How to word the dress code...(108 Posts)
I know dress codes on wedding invitations are a divisive issue, but some of our guests will need a steer. Allow me to explain...
We are having a semi-formal (i would say 'normal') wedding this summer. At every wedding i have ever been to with my family or my friends, men have worn suits and ties (standard business dress) and ladies have worn a dress of some description (with or without a hat/fascinator).
My fiance is from another (European) country. I attended his grandfather's funeral last year at the local church and half of the grandchildren came in jeans, trainers and a jumper/teeshirt. The eldest son (my fiance's uncle) came in stonewashed jeans, a short sleeve lumberjack shirt, and desert boots.
Rightly or wrongly, i don't want this happening at our wedding. My family are very far from 'posh' but they (again, rightly or wrongly) consider dressing appropriately for the occasion to be a mark of manners and respect. My family have never met his extended family and i don't want first impressions on our wedding day to mean they get off on the wrong foot. I can't be bothered with the stress tbh.
Anyway for those reasons we will be putting a dress code on our invitations. If I were only inviting English speakers then I would put "Dress code: Lounge suits", on the understanding that a UK bloke would interpret that to mean shirt and tie, and a woman would interpret that to mean smart dress/skirt and jacket.
What should i write for the women - "evening dress"? "cocktail dresses"? "elegant dress"?
("Smart-casual" is just going to be a recipe for disaster).
Again, appreciate people have opposing views on invitations with a dress code but i am not looking for a flaming, just advice on how best to word this! What the hell is the female equivalent of "lounge suit"?
I wouldn't put lounge suits as my dh lounge pants has the hulk all over them-it could be misinterpreted.
You could put no jeans or trainers please?
I have visions of the other options you have given, of people turning up as if they are about to go to the captains ball in full at attire.
LTBforGin: they are very 'literal' people, if i were to go down that route i would have to say "No jeans, trainers, tennis shoes, flip-flops, tee-shirts, jumpers, shorts, leggings, vest tops..." It would end up like the office dress code. You get my drift.
Gazelda, thanks, you might be right, i will check. The issue is that it needs to be something that we can translate (invites going out in both languages - his family don't speak English).
I might be wrong (and again i'll check) but i have a feeling that day dress wouldn't translate. They would think "Great, i will just wear my normal everyday clothes".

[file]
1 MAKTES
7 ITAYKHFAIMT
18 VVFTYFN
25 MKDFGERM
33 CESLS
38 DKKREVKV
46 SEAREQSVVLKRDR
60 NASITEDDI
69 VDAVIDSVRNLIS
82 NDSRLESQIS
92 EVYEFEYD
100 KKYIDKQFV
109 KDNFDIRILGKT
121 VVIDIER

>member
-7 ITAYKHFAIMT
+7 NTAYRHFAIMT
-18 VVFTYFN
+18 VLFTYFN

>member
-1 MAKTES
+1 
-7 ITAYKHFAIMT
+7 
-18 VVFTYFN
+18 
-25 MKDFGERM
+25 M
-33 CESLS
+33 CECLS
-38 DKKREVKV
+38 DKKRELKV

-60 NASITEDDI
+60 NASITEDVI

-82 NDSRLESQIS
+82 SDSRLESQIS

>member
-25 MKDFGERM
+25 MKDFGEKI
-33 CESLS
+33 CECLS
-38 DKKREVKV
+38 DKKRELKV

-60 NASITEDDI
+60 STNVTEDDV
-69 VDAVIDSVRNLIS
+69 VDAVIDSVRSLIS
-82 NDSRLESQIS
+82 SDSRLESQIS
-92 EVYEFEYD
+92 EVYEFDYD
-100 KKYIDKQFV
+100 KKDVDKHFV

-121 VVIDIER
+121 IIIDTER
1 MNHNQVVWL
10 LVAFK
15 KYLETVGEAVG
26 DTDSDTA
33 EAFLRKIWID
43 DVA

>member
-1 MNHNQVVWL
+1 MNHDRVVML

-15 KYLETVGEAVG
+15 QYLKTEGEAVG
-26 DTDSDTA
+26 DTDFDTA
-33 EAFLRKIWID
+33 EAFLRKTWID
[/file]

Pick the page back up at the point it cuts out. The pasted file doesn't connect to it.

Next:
Don't like dress codes but not going to flame you. Instead of putting something on invites - could your fiance speak to his family directly?
Ask your partner what the best way to describe the dress code would be. Could he spread the word beforehand?
I would only put the dress code on your partners family invites, and say it's being held in the uk and you'd wish for them to adhere to uk customs for wedding dress.
Ultimately you are saying you don't believe the way they dress is good enough and you want them to be someone they are not.
Just because they dressed like that for a funeral doesn't mean they would for a wedding though. What does dp say, and what would be the equivalent in his culture?
How about a photo of a couple in smart clothes? Something that would explain but not appear patronising, if there is such a thing?
At a lot of weddings, especially where guests will be travelling from far away, the couple enclose an information sheet with the invite, which explains the local transport and hotel options, gives numbers of taxi firms etc. I think in your position I'd put "lounge suits" on the actual invite then use the information sheet to explain to the overseas visitors what that means. That way you'll have more space to explain it and it will seem like more of a steer on local customs rather than like you're telling people what to do.
Your going to have to spell it out. If you put "women please wear a trouser suit or smart dress" it's open to too much variation. You want to say what isn't allowed, ie "no skirts or dresses above knee, not too low neckline, no denim, no trainers, no boots, no collarless shirts etc
Could you say where they are from, in case a MNer can help with the specifics of that county's wedding dress customs?
A similar thing happened to my friend.